calendar June 15, 2014 in Bishop, Congregations

FAQ: Same-Gender Marriage in Pennsylvania

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Following a U.S. District Court ruling on May 20, 2014, and the Corbett administration’s decision not to appeal, same-gender marriage is now legal in the Commonwealth of Pennsylvania. – Download a copy of this document


May Southeastern Pennsylvania Synod congregations and pastors participate in same-gender marriages?

As the legal ban in our state had been lifted, congregations that choose to do so may marry same-gender couples.

Under what authority may this happen?

The 2009 Churchwide Assembly actions regarding human sexuality included a commitment to work with congregations to find ways to recognize committed same-gender relationships (CA09.05.25), and in states where such marriages are legal, marriage is the highest form of recognition.

Must congregations or pastors participate in same-gender marriages?

No. The Churchwide Assembly actions clearly state that decisions to support and recognize committed, accountable same-gender relationships are part of the pastoral ministry of the congregation and its pastor(s). Recognizing that the church is not of one mind on this subject, the actions provide that congregations and clergy should discern together whether to recognize such relationships and to what degree. The Southeastern Pennsylvania Synod and ELCA will respect the individual decisions of congregations and clergy on this matter.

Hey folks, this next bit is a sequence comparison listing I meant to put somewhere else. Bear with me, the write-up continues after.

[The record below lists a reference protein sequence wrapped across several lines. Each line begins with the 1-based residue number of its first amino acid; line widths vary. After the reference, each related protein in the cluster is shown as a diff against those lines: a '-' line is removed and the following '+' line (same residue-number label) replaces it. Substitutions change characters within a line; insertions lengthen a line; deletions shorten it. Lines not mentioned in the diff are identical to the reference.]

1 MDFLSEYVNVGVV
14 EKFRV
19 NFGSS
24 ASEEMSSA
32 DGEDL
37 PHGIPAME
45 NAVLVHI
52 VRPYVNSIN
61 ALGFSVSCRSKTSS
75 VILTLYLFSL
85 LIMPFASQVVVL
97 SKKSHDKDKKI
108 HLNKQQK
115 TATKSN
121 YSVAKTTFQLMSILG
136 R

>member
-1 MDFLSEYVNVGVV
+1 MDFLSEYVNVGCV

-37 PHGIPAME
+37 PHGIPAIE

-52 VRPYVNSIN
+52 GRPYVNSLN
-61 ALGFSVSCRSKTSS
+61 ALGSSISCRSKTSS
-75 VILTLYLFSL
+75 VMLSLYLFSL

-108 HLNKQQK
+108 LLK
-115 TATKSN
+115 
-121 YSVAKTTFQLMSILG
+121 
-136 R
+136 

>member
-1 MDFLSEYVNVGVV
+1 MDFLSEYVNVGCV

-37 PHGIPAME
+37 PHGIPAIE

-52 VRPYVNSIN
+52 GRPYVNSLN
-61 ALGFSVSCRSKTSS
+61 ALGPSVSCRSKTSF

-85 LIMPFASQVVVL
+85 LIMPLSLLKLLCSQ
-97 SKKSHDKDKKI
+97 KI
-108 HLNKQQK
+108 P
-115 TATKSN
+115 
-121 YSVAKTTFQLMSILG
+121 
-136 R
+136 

Who makes such a decision?

Congregations, through their pastors and councils, discern this ministry for themselves. It is not the role of bishops or assemblies to decide for congregations. Pastors and congregational leaders may have mutual conversation about this question. Clergy cannot be required to marry – or not marry – any couple, same-gendered or opposite gendered, outside of their pastoral discernment. Yet pastors are not free agents who act on their own authority but on behalf of the congregation or organization that calls them and of the ELCA. The pastor and congregation should participate together in reaching consensus.

What if we need help discussing or deciding on this issue?

The 2009 ELCA social statement Human Sexuality: Gift and Trust is an excellent place to start, especially if your congregation has not discussed it before. The Synod will also put you in touch with persons who can help facilitate such conversations in your congregation. If you wish to talk with congregations and pastors who offer this ministry, call the Synod office and we will offer you a referral.

Why is there no hard-and-fast rule about same-gender marriages?

We acknowledge that faithful people can and will come to different conclusions about what constitutes responsible action in response to same-gender couples seeking recognition for their relationships. The recent court decision opens some possibilities for congregations that wish to recognize these relationships, while the ELCA maintains the ability for individuals, congregations and clergy to abide by their consciences in this matter. Human Sexuality: Gift and Trust itself acknowledges that persons may arrive at different conclusions, from viewing same-gender relationships as sinful or concluding that in a broken world some relationships do not pattern themselves after traditional marriage, to deciding to support same-gender relationships short of marriage or believing that same-gender relationships should be lived out with lifelong and monogamous commitments held to the same standards as heterosexual marriage. (p. 20-21)

We seek through this guidance to see these differences as a gift to be celebrated as we live out that which unites us: the mercy and grace of Jesus Christ who leads us into mission and ministry in the world.